Opinion: Kampala Can’t Be More Successful Than Its Inhabitants.

Tuesday December 25 2018
Kampala city pic

An aerial view of Kampala City. Fights between the city authority and the land board has seen the city council lose lots of money. FILE PHOTO

The success of an Urban Area is a direct reflection of the relative success of its people and it is close to impossible to rest the growth of an Urban Area on the shoulders of its impoverished dwellers!

Other factors holding constant, Kampala is a perfect reflection of the financial status of its inhabitants.

According to Uganda Bureau of statistics, the national poverty level increased from 19.7 per cent in the financial year 2012/13 to 21.4 per cent in 2016/2017. Whereas the poverty figures are higher for rural areas than they are for urban ones, this poverty directly reflects on the quality of our urban areas, especially the capital.

It is also important to note that the gap between the real incomes of the rural and urban poor is interestingly so narrow that there have even been cases of reverse migration, from urban to rural areas.

I’ve heard some argue that the number of vehicles in the city is an indicator that people are successful but if I may paraphrase the remarks of Enrique Penalosa, former Mayor of Bogotá, Colombia, a developed city is not a place where the poor have cars. It’s where the rich use public transport.

Take the example of New York. As an international financial centre, New York City is distinguished by its low ownership of personal automobiles and the highest rate of public transportation use in the United States. It is a city in which over half of all households do not own a car, and in Manhattan this figure even reaches 75%; and these are figures from five years ago!


To qualify for the award of the degree of Bachelor Of Urban And Regional Planning at Makerere University, I did research on ''The Impact Of Urban Poverty On The Implementation Of Urban Planning Policies'' and Iganga Town Council (now Municipality) was my area of study!


I concluded that for any Urban Area to even think of growth, its managers must have a clear strategy aimed at uplifting the livelihoods of its inhabitants!

Between the 18th and 19th centuries, predominantly agrarian, rural societies in Europe and America became Industrial and inevitably Urban!

This came with a surge in creativity in the areas of Manufacturing, Housing, Transportation, Communication and Banking. It obviously came with challenges too, including squalid settlements and poor sanitation which directly gave birth to strict legislation guiding Urban Planning!

This, in turn, gave birth to some of the world's greatest cities that we admire today!

The key lessons there, are, that the world's greatest cities were built around BOOMING ECONOMIC ACTIVITY and that the world's greatest cities were built around INCOME EARNERS.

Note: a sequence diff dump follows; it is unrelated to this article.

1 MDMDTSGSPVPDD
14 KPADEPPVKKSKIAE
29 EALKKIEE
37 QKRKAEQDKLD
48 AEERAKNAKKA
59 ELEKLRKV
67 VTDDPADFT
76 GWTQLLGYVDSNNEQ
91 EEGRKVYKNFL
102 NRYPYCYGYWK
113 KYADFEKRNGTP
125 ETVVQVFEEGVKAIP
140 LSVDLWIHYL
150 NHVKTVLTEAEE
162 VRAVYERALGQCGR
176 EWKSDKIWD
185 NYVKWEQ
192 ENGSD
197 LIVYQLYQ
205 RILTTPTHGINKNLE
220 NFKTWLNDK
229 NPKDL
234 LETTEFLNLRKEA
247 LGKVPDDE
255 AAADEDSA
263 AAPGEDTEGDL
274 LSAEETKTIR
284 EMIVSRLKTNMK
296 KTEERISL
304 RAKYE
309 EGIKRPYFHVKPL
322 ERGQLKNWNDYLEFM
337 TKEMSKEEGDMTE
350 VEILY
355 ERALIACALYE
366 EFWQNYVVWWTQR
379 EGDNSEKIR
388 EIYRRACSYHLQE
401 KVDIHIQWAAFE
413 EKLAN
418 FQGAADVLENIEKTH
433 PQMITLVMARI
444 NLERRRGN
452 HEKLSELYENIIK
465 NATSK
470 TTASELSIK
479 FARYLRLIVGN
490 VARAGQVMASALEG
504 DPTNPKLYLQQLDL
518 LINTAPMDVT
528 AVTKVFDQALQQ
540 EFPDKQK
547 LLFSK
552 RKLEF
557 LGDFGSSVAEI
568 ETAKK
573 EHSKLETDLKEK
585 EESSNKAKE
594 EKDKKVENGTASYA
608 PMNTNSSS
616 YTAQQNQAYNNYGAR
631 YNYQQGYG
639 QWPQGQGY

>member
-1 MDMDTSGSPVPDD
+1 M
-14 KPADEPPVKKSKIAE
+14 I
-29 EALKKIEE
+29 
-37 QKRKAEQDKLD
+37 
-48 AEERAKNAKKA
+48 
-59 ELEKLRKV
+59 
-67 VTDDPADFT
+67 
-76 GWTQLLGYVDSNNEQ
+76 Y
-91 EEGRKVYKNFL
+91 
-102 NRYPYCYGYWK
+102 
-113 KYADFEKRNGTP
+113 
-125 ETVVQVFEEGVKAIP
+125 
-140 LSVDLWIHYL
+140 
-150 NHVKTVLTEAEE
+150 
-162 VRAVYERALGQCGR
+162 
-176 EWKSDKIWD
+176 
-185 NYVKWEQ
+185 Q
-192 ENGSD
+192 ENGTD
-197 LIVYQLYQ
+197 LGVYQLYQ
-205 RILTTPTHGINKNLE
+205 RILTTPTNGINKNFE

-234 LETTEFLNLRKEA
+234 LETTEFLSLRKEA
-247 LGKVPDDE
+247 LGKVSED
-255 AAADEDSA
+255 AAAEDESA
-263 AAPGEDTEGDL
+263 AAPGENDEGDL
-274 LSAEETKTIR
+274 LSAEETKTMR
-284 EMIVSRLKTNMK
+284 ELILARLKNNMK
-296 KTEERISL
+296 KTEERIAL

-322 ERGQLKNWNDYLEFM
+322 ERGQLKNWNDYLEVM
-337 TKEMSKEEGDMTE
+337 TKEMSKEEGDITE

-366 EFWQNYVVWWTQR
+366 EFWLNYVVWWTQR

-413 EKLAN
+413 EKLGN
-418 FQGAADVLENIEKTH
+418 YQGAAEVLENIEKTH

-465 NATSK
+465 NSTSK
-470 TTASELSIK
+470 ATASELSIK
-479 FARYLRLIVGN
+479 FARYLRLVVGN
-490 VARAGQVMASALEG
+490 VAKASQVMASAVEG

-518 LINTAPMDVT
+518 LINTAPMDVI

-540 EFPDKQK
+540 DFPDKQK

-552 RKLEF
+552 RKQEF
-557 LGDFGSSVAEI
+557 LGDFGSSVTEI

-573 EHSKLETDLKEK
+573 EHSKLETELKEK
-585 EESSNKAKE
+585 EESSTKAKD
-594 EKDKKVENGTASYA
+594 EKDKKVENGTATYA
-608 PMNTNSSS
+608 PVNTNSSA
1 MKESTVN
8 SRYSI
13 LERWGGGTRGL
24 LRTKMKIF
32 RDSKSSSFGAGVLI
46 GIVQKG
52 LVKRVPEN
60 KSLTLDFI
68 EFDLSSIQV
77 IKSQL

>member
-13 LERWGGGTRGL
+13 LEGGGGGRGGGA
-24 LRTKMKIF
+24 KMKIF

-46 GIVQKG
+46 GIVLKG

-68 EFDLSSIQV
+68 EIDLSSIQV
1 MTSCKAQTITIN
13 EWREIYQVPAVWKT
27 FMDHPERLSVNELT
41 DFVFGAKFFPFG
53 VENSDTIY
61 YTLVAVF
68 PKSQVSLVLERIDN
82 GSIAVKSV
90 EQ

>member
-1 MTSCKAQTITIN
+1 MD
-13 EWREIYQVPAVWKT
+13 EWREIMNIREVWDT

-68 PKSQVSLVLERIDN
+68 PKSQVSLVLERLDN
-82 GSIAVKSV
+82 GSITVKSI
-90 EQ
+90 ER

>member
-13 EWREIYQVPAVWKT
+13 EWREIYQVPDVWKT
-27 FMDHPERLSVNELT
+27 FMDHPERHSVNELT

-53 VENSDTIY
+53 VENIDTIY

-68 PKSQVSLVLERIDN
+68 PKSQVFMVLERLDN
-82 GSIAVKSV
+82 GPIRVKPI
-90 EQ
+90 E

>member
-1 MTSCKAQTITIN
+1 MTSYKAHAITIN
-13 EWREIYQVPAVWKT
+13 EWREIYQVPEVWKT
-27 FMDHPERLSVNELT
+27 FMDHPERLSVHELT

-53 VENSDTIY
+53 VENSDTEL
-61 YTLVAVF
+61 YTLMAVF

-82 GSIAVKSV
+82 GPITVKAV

A smart Urban Planner/Manager would therefore put primary emphasis on improving the livelihoods of Urban inhabitants through encouraging enterprise, a vibrant informal sector, easing the transition from informal to formal business, creating a conducive environment for ''petty'' traders, creating a symbiotic relationship between petty traders and established ones, encouraging urban agriculture and value addition, as well as a whole lot of other measures aimed at improving the livelihoods of Urban Inhabitants.

A smart Urban Planner/Manager must focus on long term interventions and planning discipline as opposed to cosmetic measures!

Some of the world's greatest cities that we admire today have been shaped by centuries of deliberate effort and we must quit thinking of turning Kampala around in one Kisanja, unless we have a budget as big as Dubai's!

So, this is where we must put our focus:

1. Eradication Of Urban Poverty.

a) Avail land- (earmark) specific places where small scale craftsmen like carpenters, metal fabricators and mechanics can do their business.

b) Create rotational street markets in various parts of the city, from Monday to Sunday, where these petty vendors can also earn a living. E.g Monday- Kamwokya, Tuesday- Wandegeya, Wednesday- Natete e.t.c!

c) Extend both employment and shopping closer to the people. Why must every public office, ministry, Supermarket be in the CBD??

2. Tackle Urban Housing.

Once the people begin to make some ''sensible'' money, think about how and where they sleep. Clearly zone out high density, medium density and low density residential areas, attract partners to invest in the various classes of Urban housing, confident that your empowered Urban citizens will comfortably afford it.

3. Urban Transport.

You can then embark on a major Urban circulation project, keeping in mind maximum functionality of roads, a clear inter-play between public and private transport as well as non motorised means of transport.

4. Urban Services And Utilities.

At this point, the assumption is that city dwellers are now financially empowered, are sleeping well and reaping the benefits of good Urban circulation, so they can afford water, electricity, sewerage, sophisticated solid waste management and sophisticated storm water drainage.

The Writer is an Urban Planner and Inclusion Activist.